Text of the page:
Abstract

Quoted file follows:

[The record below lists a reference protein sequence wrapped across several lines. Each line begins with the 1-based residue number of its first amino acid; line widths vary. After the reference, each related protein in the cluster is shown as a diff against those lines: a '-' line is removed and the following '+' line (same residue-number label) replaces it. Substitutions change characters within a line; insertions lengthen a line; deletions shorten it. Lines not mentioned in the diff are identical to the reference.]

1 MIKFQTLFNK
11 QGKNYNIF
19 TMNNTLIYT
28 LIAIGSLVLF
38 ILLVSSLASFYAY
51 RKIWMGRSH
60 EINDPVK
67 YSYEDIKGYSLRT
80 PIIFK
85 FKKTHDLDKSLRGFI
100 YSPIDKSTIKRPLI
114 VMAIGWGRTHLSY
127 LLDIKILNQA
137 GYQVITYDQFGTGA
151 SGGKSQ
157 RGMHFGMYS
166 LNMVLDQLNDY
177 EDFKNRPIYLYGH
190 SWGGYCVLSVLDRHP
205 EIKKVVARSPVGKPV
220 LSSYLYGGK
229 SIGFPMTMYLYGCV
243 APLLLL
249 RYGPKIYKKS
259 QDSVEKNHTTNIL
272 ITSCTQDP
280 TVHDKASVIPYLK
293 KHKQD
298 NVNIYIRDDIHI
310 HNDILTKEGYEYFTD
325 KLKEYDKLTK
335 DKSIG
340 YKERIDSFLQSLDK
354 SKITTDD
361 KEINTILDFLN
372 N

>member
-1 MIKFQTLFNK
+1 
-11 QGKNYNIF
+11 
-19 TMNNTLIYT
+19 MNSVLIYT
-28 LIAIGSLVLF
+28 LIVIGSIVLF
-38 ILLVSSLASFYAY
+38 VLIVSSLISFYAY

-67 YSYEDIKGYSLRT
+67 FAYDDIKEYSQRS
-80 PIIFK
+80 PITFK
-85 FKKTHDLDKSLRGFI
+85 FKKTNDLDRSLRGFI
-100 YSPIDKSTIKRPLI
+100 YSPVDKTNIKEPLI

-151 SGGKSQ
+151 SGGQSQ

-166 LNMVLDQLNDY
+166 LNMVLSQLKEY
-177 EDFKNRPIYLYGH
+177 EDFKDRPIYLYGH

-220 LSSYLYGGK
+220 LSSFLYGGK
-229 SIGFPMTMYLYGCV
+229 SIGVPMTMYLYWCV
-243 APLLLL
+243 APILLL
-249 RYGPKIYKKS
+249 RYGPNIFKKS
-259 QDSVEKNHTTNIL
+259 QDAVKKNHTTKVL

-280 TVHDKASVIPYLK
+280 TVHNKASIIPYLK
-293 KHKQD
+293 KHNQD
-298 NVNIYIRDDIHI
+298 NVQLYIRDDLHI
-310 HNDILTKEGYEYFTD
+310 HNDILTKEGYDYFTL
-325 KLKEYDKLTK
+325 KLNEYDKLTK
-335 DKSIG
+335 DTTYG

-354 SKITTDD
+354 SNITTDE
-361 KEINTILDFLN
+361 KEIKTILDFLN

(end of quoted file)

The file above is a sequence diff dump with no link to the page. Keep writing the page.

Erionite occurs in volcaniclastic rocks and soils; in some villages in Turkey the presence of erionite in local rocks is associated with mesothelioma, a disease also associated with inhalation of airborne asbestos. Since volcaniclastic rocks containing erionite are widely present in the western U.S.A., there is a concern over potential health issues following inhalation of dust particles in these areas and thus there is a need to identify and quantify erionite particles found in air samples during hygienic investigations. Previous attempts to analyze the few micrometer-sized erionite particles found on air sample filters under transmission electron microscope (TEM) encountered difficulties due to electron beam damage. Recommendations are presented for accurate analysis by both energy-dispersive spectroscopy (EDS) and selected-area electron diffraction (SAED). Much of the work previously published to establish the crystal chemistry of erionite has involved the relatively large crystals found in vesicles in extrusive volcanic rocks. Analysis of these crystals gives a weight percent ratio of Si to Al in a narrow range around 2.7 (molar ratio 2.6), consistent with a unit-cell formula Al10Si26. In addition, the cation contents of these crystals generally meet the charge balance error formula for zeolites. However, erionites formed in volcaniclastic sedimentary rocks (tuffs) have very different Si:Al weight percent ratios, around 4.0, which is above the upper range for the analyses of the crystals found in vesicles. Analysis of many particles in samples from different locations reveal two other major differences between the erionites from the sedimentary situations and those found in vesicles. (1) The extra-framework alkali cation (Na, K, Ca) contents are lower than required for a stoichiometric balance with framework Al substitution for Si so that the cation charge balance error formula limits for zeolites are not met. (2) There is a large variability in measured cation contents from particle to particle from the same source as well as substantial differences in average compositions from different sources. However, sedimentary erionites cannot be termed a separate mineral species because the crystallographic data are consistent with erionite and new zeolite names cannot be proposed on the basis of Si:Al ratios alone. In addition to chemical differences between erionite from different sources, there are also morphological differences. By analogy with asbestos minerals, differences in composition and morphology may have implications for relative toxicity, and future research should include consideration of these aspects.

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